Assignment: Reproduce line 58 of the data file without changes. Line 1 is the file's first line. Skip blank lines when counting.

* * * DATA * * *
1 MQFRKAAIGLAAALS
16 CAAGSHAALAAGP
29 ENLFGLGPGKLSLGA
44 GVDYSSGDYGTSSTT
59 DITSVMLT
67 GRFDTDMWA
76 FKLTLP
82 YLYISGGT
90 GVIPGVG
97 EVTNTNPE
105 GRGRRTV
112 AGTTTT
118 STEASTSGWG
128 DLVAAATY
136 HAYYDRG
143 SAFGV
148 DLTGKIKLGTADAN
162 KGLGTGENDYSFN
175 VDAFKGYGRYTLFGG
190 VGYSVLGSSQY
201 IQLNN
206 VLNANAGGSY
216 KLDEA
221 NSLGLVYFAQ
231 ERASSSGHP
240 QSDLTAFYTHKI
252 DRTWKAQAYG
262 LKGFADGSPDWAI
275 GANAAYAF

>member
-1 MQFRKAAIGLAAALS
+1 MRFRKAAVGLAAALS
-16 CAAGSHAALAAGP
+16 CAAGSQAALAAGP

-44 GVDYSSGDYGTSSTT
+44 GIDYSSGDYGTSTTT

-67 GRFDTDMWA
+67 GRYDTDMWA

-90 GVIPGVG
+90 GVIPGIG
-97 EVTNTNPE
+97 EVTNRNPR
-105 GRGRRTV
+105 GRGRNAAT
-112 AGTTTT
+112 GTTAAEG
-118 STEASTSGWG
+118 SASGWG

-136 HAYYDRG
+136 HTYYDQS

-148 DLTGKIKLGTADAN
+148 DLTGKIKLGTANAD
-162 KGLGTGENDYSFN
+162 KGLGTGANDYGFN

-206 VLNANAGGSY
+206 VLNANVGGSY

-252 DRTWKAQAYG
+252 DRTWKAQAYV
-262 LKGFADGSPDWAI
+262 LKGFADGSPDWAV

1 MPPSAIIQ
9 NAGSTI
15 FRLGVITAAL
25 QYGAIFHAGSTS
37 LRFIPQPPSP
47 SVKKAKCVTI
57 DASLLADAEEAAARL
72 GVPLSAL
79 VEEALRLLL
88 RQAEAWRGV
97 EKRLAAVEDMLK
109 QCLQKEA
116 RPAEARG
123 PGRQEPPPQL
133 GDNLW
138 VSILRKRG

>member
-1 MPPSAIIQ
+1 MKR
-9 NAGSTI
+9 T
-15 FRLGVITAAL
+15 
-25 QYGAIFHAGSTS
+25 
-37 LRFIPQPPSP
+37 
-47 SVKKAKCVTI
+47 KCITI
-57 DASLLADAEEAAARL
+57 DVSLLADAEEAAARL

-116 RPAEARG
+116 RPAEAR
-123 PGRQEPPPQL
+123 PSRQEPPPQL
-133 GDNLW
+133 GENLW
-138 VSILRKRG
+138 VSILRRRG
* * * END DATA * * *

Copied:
+252 DRTWKAQAYV